9.23When European standards are adopted, National Standardisation Bodies (NSBs) must transpose them into identical national standards and withdraw any conflicting national standards.
9.24International standards are developed through ISO and IEC (international standards organizations). The European and international standards systems mirror each other. ISO mirrors CEN, in terms of the areas of standardisation that are covered, and IEC mirrors CENELEC. They have agreements with the European standardisation organisations, to maximise coordination. All standards drafts are open to public consultation.
9.25International standards are adopted in many cases by CEN and CENELEC as European standards, sometimes with amendments for European markets. Approximately 80% of CENELEC standards are identical to international, meaning that much of what CENELEC is doing is rubber stamping global standards, 35% of the standards approved by CEN are the same as international ones. However, the figures vary from sector to sector: international and European standards for many medical devices are identical, whereas the overlap is more limited for construction products for example.
9.26The British Standardisation Institution suggests that European and international standards should not be regarded as a choice: both the EU and the BSI have an international-first approach to standards, and there is a large amount of overlap between both sets of standards, and it is only if there is a specific European requirement that a European-only standard will be developed.
9.27Only around 25% of European standards are associated with public policies and legislation.
9.28The UK plays a major role in the governance, strategy and policy of CEN and CENELEC with permanent representation on their boards. If the UK, when it leaves the European Union, does not join EFTA and sign the EEA agreement, the existing categories of membership will no longer automatically include the UK.
9.29A technical amendment to the statutes of CEN and CENELEC would therefore be required. Statute changes are done in the general assembly of each organisation and require a two-thirds majority. The bodies are not especially political, and so it is not anticipated that this would be a problem, but if the issue became politicised the outcome would be difficult to predict. Standards bodies effectively do what their government asks them to.
9.30According to the BSI:
“It is essential that the UK maintains its full membership of CEN and CENELEC by continuing to support the single standard model.”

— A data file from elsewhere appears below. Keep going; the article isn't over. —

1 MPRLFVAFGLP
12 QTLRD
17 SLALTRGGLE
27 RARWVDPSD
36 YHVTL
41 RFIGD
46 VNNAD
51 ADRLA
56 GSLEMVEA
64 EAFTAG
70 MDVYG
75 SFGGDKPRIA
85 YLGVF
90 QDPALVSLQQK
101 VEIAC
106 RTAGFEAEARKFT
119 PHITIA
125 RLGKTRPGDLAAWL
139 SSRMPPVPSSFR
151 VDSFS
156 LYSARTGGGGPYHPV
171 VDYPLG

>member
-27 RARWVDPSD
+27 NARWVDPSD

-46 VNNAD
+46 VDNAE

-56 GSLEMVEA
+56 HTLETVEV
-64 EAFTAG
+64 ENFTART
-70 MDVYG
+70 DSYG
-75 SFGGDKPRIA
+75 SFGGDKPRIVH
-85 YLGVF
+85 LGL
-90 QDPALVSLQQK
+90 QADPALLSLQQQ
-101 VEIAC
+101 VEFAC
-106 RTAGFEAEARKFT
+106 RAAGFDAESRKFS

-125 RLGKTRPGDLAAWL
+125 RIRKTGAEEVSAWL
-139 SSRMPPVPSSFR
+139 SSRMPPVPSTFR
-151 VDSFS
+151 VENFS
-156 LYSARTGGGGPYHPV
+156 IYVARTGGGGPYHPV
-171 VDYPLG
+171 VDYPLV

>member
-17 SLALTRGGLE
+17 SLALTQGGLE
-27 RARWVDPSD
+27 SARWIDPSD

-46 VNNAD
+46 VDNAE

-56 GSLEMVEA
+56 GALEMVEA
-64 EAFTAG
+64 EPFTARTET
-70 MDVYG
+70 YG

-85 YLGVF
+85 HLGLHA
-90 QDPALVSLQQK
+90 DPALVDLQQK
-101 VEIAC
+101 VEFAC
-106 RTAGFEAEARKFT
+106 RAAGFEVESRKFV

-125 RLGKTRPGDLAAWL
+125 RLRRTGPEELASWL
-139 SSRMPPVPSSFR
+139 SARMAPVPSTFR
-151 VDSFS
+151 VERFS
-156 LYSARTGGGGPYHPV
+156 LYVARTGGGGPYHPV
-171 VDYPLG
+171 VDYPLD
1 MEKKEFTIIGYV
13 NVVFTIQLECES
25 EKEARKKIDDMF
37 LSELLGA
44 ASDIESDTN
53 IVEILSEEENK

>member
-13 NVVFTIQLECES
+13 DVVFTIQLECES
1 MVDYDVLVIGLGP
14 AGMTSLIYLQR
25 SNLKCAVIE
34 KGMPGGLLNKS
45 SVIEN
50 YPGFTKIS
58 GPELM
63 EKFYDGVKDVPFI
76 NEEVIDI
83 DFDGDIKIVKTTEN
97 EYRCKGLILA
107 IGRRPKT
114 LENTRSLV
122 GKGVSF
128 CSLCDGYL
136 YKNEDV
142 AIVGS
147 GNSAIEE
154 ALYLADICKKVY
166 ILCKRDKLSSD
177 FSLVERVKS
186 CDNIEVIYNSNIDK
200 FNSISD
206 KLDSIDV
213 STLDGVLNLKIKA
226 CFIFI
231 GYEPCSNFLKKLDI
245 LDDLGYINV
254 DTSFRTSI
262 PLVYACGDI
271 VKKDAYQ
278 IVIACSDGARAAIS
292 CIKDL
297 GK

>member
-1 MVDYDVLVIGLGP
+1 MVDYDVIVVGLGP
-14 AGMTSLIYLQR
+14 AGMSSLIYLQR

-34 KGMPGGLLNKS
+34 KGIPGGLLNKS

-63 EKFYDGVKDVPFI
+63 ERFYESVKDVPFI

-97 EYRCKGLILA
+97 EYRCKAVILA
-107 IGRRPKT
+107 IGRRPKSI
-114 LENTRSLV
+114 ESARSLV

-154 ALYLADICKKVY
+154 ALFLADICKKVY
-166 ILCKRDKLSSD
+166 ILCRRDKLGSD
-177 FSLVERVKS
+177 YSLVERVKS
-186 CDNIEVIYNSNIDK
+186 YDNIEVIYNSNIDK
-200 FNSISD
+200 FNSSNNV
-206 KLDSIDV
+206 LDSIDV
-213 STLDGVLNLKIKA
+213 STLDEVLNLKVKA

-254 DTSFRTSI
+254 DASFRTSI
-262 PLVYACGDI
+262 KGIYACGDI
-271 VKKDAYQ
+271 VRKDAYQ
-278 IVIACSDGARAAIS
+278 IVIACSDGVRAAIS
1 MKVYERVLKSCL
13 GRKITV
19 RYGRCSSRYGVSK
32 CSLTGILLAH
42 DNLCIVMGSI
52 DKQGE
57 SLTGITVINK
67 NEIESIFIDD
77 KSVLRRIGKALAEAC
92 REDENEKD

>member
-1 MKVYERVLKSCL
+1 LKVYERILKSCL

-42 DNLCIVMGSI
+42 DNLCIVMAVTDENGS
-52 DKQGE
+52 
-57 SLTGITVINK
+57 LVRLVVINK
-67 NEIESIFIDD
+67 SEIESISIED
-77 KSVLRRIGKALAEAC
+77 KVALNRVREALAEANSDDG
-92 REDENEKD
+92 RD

“This will allow the UK to maintain a high level of influence in the world of consensus standards and therefore remain competitive in the post-Brexit marketplace, whilst mitigating the risks and costs that divergent or multiple standards would bring.
“This sentiment is echoed by consumer organizations and by businesses across the UK. The single standard model does not depend on harmonized regulation; divergence of regulation over time can be accommodated within a single international or European standard model. Such a solution provides maximum flexibility for the UK economy.”
9.31The annual Union work programme for European standardisation for 2018 acknowledges the Commission’s support for the voluntary application of standards and recognises industry’s leading role in their development. It explains the relevance of standardisation in supporting Union legislation and policies, highlighting the role of standards in supporting the following policies and strategies:
9.32The document recognises the strategic importance of international cooperation in order to achieve coherence between international and European standards and to raise awareness and promote the advantages of standards, for example in EU regulatory and policy dialogue and in negotiations around technical barriers to trade (TBT) chapters in free trade agreements. It also:
9.33The document makes no proposals to change the governance of the European standardisation system, which is based on public-private partnership.
9.34The document states that it is working with the European Standards Organisations to develop an action plan to address the stock of unpublished harmonised standards, and states the Commission’s intention to propose a minimum percentage of the financing from EU operating grants to support standards committees.